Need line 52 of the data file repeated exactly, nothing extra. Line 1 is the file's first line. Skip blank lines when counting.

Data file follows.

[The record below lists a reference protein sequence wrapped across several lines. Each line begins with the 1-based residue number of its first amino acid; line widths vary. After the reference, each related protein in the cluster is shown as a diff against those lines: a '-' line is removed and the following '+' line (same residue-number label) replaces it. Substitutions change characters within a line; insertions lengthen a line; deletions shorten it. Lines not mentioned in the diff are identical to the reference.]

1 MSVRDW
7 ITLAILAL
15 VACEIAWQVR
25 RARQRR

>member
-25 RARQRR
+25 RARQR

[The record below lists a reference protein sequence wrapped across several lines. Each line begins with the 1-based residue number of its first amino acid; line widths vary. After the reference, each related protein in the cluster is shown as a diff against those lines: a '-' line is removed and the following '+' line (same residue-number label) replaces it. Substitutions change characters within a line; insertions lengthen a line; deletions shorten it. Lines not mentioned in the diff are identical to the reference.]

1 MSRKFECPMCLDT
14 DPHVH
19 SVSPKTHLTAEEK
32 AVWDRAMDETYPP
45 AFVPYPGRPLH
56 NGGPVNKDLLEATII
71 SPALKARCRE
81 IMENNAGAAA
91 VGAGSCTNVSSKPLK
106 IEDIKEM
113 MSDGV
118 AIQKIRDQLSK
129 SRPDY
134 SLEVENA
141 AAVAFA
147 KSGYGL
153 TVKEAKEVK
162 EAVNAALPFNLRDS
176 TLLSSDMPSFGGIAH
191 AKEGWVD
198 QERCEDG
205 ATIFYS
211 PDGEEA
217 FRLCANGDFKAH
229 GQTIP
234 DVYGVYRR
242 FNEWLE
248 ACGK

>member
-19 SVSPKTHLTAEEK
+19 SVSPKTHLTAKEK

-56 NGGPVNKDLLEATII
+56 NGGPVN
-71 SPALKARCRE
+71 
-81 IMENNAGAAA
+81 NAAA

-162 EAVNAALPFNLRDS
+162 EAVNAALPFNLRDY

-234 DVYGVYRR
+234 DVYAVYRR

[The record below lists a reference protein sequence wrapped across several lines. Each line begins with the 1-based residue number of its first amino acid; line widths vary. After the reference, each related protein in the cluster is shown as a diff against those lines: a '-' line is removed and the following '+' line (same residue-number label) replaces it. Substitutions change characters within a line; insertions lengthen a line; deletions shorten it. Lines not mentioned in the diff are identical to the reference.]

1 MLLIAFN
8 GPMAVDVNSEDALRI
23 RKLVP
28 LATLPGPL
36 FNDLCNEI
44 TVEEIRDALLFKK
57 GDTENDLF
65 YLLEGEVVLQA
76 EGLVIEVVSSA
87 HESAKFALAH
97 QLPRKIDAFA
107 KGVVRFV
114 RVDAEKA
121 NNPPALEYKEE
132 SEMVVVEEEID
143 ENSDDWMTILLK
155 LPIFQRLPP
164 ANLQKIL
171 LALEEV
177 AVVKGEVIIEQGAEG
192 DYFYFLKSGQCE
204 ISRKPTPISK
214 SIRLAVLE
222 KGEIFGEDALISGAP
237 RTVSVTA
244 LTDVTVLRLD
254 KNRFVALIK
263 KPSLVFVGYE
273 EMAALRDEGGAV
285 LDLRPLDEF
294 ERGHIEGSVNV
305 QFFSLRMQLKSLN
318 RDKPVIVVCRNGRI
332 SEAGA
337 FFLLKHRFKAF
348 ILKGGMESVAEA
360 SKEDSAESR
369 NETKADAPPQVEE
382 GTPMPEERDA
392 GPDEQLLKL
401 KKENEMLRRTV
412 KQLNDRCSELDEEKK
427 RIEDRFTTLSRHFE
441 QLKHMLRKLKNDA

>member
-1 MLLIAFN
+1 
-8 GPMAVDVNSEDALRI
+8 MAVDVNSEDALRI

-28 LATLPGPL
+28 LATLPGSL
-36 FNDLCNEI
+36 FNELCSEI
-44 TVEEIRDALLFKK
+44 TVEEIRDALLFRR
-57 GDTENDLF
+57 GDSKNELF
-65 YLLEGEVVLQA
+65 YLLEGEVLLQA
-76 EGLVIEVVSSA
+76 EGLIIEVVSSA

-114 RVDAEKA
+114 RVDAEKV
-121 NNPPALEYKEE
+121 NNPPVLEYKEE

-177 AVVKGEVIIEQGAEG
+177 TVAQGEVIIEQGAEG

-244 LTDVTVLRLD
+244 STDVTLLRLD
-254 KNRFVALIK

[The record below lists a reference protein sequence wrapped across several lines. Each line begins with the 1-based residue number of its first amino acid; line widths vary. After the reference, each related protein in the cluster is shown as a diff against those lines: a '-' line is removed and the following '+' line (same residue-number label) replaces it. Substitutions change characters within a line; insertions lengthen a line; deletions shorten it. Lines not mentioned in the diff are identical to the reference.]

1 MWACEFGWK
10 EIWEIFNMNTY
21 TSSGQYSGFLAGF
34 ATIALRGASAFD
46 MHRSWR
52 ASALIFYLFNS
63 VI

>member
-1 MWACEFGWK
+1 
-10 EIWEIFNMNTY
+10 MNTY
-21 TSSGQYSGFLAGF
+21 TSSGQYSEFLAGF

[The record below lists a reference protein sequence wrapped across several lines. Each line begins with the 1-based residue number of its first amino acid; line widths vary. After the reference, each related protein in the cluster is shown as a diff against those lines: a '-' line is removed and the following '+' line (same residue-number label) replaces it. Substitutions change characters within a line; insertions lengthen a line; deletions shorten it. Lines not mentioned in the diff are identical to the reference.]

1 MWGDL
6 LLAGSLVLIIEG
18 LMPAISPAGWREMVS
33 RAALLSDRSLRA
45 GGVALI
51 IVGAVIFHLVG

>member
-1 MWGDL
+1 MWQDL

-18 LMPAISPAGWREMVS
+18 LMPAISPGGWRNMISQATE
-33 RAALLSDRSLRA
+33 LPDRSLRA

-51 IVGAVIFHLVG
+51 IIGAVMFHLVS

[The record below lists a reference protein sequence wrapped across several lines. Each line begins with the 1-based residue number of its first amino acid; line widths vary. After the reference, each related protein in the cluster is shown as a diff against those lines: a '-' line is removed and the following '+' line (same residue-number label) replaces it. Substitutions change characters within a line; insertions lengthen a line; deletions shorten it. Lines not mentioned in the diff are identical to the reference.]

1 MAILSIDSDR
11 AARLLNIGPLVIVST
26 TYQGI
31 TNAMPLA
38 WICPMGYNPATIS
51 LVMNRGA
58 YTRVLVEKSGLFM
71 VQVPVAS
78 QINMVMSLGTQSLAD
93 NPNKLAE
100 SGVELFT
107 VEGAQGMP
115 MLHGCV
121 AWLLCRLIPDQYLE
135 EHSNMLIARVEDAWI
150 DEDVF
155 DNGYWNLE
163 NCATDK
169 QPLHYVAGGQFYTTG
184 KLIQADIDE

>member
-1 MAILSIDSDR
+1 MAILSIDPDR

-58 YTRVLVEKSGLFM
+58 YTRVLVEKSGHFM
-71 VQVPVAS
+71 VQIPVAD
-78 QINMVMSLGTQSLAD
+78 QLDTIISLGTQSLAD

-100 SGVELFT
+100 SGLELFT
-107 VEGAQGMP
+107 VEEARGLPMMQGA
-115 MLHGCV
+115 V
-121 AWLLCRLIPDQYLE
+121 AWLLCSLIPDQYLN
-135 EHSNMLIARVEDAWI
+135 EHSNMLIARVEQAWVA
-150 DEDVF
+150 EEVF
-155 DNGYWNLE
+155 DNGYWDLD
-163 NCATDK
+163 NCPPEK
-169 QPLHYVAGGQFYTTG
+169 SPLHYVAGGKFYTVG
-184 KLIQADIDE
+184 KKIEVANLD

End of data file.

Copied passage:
1 MLLIAFN